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Do Beneficiaries Pay Taxes on Life Insurance?

Dec 11, 2019 | 7 months ago | Read Time: 3 minutes | By iKnowledge Team
Do Beneficiaries Pay Taxes on Life Insurance?


Life insurance policies are financial instruments that serve to minimise the financial impact of such uncertainties. A life insurance policy acts as a contract between you, i.e. the policyholder and the insurer – you pay an amount called premium regularly towards the policy and in return, the insurer promises to pay your beneficiaries a death benefit in case of your unfortunate demise. 

Who are the beneficiaries in life insurance?

Under a term insurance contract, the beneficiaries are generally stated on the policy documents. The policyholder/insured person is asked to mention the name of the beneficiary who he or she would like to gift the proceeds of the policy. These are usually the people who you’d identify as your dependents. They are your loved ones who would suffer a huge emotional and financial loss if you were to die. Most often these are your kids, partner, parents, etc. The death benefits from the life insurance policy will help them pay off debts or liabilities, pay for their daily expenses, fund their education etc. 

Do beneficiaries pay taxes on life insurance?

One of the most defining and popular features of life insurance are the tax benefits it carries.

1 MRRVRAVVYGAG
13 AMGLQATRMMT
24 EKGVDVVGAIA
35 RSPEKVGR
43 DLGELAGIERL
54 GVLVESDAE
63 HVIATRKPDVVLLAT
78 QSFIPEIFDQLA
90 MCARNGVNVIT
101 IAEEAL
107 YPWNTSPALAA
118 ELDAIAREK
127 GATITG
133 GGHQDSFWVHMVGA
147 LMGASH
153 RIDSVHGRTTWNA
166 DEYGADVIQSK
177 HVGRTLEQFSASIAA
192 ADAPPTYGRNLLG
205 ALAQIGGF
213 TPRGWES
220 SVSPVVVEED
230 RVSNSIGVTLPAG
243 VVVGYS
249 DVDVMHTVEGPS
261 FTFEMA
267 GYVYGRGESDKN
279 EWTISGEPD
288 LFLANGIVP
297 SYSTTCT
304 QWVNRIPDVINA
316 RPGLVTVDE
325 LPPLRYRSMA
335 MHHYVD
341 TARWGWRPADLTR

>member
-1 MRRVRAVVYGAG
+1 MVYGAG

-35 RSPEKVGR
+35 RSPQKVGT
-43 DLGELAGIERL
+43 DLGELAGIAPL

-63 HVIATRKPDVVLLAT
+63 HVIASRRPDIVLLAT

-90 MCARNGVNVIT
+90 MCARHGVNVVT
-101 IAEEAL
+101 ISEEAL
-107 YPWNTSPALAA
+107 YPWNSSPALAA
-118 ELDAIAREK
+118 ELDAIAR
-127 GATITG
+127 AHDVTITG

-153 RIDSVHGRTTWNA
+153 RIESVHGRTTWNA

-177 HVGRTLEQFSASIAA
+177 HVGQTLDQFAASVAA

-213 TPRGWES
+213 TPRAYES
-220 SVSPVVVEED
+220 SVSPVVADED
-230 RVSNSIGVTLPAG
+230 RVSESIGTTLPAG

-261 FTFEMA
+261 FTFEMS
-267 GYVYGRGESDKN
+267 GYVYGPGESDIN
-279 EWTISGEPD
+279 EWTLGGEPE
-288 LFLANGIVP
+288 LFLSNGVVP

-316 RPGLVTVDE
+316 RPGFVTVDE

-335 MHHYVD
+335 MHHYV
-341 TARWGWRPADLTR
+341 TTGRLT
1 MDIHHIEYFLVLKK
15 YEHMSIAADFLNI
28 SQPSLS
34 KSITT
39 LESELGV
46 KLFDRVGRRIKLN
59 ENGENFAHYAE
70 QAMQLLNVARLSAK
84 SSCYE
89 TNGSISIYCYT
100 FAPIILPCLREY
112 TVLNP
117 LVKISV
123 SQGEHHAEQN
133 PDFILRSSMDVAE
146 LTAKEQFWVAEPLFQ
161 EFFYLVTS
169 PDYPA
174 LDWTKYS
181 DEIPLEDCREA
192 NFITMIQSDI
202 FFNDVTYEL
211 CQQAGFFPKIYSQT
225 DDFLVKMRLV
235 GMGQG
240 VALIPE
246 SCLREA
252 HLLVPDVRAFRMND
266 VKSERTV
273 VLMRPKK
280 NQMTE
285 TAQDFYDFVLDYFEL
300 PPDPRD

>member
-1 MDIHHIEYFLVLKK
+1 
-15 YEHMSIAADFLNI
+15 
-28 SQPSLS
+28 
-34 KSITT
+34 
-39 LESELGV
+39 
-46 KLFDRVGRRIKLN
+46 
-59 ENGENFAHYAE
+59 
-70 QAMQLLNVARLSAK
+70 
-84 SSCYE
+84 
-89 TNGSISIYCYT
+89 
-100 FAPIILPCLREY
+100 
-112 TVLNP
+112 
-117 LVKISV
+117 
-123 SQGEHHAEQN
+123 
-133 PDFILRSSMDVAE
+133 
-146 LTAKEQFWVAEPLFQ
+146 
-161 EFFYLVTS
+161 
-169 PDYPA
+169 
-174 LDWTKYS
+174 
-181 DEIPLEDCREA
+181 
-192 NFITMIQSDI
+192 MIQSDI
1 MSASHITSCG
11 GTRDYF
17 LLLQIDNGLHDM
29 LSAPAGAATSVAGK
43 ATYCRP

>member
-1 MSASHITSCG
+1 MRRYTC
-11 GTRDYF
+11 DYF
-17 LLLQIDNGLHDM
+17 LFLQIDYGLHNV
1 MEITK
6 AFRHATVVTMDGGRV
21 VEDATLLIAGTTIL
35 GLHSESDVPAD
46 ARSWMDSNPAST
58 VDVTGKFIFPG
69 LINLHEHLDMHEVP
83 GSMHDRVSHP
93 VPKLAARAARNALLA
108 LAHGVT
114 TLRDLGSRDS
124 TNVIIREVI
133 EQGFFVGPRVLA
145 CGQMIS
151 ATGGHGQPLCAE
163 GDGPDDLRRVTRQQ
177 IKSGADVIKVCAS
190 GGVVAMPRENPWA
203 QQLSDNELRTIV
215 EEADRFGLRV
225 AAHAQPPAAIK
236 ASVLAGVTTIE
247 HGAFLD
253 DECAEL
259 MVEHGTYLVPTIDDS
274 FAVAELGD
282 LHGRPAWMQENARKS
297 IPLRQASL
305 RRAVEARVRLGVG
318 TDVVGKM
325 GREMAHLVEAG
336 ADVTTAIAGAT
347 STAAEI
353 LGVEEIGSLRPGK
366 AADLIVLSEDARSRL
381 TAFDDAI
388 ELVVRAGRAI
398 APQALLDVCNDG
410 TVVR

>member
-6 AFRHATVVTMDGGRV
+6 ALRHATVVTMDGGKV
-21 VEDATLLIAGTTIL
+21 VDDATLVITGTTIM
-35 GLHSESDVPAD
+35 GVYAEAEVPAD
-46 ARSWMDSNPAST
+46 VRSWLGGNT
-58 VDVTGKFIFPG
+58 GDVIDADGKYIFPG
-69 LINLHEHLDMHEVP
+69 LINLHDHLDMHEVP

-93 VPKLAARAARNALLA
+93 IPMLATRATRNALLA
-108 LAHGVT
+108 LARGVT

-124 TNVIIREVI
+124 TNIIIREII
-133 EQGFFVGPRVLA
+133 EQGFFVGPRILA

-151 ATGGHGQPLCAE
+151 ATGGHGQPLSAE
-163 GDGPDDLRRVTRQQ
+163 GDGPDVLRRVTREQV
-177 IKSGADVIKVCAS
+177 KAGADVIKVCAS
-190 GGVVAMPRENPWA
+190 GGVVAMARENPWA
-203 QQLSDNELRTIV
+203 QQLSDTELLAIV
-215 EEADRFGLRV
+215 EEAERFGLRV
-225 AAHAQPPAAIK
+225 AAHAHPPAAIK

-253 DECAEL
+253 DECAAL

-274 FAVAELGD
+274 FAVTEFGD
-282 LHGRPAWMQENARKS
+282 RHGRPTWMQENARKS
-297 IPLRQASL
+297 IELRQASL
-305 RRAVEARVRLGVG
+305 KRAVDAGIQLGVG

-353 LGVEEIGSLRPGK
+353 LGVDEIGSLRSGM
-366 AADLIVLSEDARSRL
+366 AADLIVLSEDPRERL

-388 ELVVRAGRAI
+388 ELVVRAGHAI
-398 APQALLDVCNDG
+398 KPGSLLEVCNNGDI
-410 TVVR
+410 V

Usually, a life insurance policy brings you the advantage of deduction of the premium amount for the purpose of income tax calculation. Apart from that, there is a tax exemption on the death benefits received. This sum is fully exempt from Income Tax under Section 10(10D). In other words, the proceeds from the policy are completely tax-free in the hands of the beneficiaries. 

But the question then arises – are there any situations when the beneficiary might have to pay tax still?

One such situation is where the policyholder has chosen not to have the benefit paid out immediately upon death.  In such cases, the amount is held by the insurance company during this period. The beneficiary receives this after a period of interest accumulation. This portion of interest is liable to taxes. Thus, the beneficiary pays tax not on the policy amount received but on the interest that it has since accumulated. 

The other case where taxes enter the picture is in the form of the estate and inheritance tax. Sometimes, the proceeds from the life insurance policy go towards to the estate of the deceased. This happens when either the beneficiary dies before the policyholder does and no other beneficiary is named. It is rare, but in such cases, the proceeds become a part of the legacy, the estate of the deceased. Once the death benefits become a part of the estate, they become subject to estate or inheritance tax. This rarely happens, though, because you are mostly asked to state a primary beneficiary and a contingent beneficiary. 


As a norm, when the beneficiary receives the death benefit under a life insurance policy, they are not supposed to pay any tax on this amount. The death benefits are not counted as taxable income, but any interest that accumulates over it or estate additions because of it is liable to be taxed. 

Read about Sabse Pehle Life Insurance Campaign, an initiative by IRDA to create awareness on the importance of life insurance.


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